This investigative nature of the ENTP includes two more distinct characteristics:  their skepticism and their capacity in debate.

Firstly, skepticism, which I give a specific definition in the ENTP’s case: because the ENTP seeks to view all the faces of an object and rebels against the stagnation and limitation of settling on one particular side alone, they tend to play the devil’s advocate, questioning and challenging every established viewpoint. If you show them a coin, they will naturally wonder what the other side looks like. If you give them a proposition, they will naturally wonder what its opposite is, and if that is not perhaps more desirable. This can obviously frustrate or frighten people; the ENTP’s skepticism can give them a rebellious flair, especially when they question cherished beliefs. Socrates was put to death for his endless questions, disruptive opinions, and encouraging the youth of Athens to do the same.

Another effect of this skepticism is the ENTP’s uncertainty. As Socrates said, “The only true wisdom is in knowing you know nothing.” The ENTP knows full well there are two sides to the coin and that dogmatists limit themselves to only one side, and because there are so many perspectives on things and so little time to explore them, there is no way to be absolutely sure of anything. The ENTP doesn’t mind this, as it means they never need settle down and can continue searching and learning for the rest of their life. However, this can result in the ENTP becoming nihilistic and brooding, as they may conclude that there is no truth or cause worthy of their commitment.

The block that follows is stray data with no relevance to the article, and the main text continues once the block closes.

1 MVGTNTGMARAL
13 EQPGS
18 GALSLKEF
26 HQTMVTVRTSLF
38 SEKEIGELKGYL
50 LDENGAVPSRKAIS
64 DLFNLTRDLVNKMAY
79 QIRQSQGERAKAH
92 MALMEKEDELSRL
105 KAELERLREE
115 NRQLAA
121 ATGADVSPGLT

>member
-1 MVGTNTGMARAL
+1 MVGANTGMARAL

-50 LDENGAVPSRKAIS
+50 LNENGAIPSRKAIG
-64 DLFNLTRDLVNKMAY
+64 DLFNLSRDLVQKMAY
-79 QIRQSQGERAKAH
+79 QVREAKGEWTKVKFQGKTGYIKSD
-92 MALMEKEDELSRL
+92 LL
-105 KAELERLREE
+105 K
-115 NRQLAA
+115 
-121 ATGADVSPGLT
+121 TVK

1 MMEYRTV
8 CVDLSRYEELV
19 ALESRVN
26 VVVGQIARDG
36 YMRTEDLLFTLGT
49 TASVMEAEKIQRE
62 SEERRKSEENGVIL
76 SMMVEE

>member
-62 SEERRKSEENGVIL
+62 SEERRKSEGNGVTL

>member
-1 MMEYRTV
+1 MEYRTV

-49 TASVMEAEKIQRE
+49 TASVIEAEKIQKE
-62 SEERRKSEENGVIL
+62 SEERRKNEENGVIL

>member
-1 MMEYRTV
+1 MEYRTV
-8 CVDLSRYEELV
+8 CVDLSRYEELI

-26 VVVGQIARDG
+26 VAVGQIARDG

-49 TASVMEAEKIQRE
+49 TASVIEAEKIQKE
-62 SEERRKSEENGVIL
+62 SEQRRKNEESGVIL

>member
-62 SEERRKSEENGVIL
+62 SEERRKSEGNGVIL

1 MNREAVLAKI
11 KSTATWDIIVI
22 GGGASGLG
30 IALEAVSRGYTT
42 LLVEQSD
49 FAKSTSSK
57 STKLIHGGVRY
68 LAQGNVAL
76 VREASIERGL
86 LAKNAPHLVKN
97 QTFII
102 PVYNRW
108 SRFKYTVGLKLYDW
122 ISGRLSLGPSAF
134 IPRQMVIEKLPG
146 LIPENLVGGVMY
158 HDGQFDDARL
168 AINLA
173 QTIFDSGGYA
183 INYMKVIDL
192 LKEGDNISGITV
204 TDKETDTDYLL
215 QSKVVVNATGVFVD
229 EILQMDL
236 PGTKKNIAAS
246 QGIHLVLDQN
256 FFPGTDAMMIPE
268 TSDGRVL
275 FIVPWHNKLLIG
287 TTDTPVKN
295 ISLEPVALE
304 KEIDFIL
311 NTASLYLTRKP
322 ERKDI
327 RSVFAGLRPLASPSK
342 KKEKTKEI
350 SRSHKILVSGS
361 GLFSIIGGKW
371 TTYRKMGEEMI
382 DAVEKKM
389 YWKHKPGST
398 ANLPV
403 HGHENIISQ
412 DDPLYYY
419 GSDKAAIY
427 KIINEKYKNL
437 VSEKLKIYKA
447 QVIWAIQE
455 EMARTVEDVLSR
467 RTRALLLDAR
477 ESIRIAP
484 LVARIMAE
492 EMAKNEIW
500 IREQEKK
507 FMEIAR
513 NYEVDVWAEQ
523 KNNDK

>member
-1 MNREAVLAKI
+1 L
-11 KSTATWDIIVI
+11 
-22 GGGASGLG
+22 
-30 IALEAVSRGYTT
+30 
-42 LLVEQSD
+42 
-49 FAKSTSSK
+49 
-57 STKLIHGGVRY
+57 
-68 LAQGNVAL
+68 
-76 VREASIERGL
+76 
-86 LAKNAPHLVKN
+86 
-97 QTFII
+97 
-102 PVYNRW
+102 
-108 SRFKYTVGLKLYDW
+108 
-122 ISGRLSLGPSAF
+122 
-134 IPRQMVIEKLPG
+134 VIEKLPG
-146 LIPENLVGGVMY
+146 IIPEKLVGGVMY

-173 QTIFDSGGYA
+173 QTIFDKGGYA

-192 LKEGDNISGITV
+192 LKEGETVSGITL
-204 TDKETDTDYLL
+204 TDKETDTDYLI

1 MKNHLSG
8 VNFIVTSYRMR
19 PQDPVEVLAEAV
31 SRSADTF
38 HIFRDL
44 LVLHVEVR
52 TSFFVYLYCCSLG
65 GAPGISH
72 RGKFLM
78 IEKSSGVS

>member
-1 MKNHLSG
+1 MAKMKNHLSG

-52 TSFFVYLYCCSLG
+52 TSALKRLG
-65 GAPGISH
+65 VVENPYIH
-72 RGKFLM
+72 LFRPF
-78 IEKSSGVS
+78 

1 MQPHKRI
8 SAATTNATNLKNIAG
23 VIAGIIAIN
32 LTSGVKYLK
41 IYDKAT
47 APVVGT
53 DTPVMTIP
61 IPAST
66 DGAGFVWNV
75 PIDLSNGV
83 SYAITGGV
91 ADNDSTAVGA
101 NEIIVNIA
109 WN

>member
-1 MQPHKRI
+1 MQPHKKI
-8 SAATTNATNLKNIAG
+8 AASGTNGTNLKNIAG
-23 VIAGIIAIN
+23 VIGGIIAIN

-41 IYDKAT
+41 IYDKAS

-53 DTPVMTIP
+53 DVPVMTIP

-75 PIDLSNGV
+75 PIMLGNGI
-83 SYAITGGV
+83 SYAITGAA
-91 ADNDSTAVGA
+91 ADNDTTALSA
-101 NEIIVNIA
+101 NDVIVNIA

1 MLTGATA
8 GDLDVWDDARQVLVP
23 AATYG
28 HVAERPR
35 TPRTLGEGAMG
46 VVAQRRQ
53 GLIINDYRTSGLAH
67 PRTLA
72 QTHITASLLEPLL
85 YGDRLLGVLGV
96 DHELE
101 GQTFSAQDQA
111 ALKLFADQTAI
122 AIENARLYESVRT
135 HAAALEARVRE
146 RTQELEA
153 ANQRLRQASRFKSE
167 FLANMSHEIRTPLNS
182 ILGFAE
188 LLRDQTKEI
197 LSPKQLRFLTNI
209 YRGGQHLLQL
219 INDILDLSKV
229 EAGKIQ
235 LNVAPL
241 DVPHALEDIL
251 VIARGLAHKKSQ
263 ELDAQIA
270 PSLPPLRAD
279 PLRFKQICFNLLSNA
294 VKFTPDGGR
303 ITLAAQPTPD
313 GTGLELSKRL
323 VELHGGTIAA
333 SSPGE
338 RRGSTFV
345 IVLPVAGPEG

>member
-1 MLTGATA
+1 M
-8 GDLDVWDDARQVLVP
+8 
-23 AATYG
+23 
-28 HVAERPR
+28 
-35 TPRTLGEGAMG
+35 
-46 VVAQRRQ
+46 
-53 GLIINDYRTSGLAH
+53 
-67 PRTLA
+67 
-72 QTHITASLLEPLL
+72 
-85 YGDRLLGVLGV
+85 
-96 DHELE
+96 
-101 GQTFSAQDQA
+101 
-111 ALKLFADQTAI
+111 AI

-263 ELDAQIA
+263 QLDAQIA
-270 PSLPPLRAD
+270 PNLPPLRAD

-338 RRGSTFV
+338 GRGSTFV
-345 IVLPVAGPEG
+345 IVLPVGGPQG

Secondly, the ENTP is famous for their capacity for debate. The ENTP, loving to examine multiple sides of an issue, often excels at this art, but unlike the ENTJ they are not usually interested in proving a specific point, but love debate for its own sake, because it provides a wonderful opportunity to examine many sides of multiple issues and thus come closer to the truth. The ENTP may engage someone in argument and debate for pure fun; however, the ENTP may often find their desire for a rousing Socratic discussion woefully unrequited, or misunderstood as aggression on the ENTP’s part.

The ENTP’s tertiary function is Fe. While this is repressed in the INTP, who often has difficulty navigating or communicating pleasing appearances, the ENTP is not so disadvantaged. Fe greatly helps their debate skills, as they can better judge the emotional intentions of their opponent and reciprocate. They can adapt to the various sentimental dialects of people they encounter and better communicate with them, naturally assuming that anyone can learn anything so long as its universal, underlying logic is presented in the best way. The ENTP’s Fe gives them an interest in communicating with the masses, and Ti believes in universally true, logical principles. Thus the ENTP can have a great capacity to bring difficult concepts down to Earth so even the common layman can understand them.